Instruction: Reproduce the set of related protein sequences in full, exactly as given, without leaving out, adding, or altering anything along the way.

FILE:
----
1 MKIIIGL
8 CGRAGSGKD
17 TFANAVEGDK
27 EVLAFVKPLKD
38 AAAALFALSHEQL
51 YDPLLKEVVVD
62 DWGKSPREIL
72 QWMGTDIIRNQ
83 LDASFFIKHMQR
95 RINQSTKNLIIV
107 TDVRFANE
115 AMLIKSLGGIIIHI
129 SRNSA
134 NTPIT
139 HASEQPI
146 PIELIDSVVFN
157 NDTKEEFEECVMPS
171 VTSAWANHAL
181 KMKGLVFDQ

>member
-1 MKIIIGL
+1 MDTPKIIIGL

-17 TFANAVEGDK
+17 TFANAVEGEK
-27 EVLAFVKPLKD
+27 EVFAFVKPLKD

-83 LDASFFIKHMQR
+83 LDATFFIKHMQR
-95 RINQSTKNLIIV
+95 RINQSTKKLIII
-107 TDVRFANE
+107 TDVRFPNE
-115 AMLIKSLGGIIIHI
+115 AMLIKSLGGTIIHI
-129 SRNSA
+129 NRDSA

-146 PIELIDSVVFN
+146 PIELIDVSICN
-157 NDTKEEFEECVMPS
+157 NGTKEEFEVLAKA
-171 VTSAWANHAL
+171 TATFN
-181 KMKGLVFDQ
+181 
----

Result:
1 MKIIIGL
8 CGRAGSGKD
17 TFANAVEGDK
27 EVLAFVKPLKD
38 AAAALFALSHEQL
51 YDPLLKEVVVD
62 DWGKSPREIL
72 QWMGTDIIRNQ
83 LDASFFIKHMQR
95 RINQSTKNLIIV
107 TDVRFANE
115 AMLIKSLGGIIIHI
129 SRNSA
134 NTPIT
139 HASEQPI
146 PIELIDSVVFN
157 NDTKEEFEECVMPS
171 VTSAWANHAL
181 KMKGLVFDQ

>member
-1 MKIIIGL
+1 MDTPKIIIGL

-17 TFANAVEGDK
+17 TFANAVEGEK
-27 EVLAFVKPLKD
+27 EVFAFVKPLKD

-83 LDASFFIKHMQR
+83 LDATFFIKHMQR
-95 RINQSTKNLIIV
+95 RINQSTKKLIII
-107 TDVRFANE
+107 TDVRFPNE
-115 AMLIKSLGGIIIHI
+115 AMLIKSLGGTIIHI
-129 SRNSA
+129 NRDSA

-146 PIELIDSVVFN
+146 PIELIDVSICN
-157 NDTKEEFEECVMPS
+157 NGTKEEFEVLAKA
-171 VTSAWANHAL
+171 TATFN
-181 KMKGLVFDQ
+181 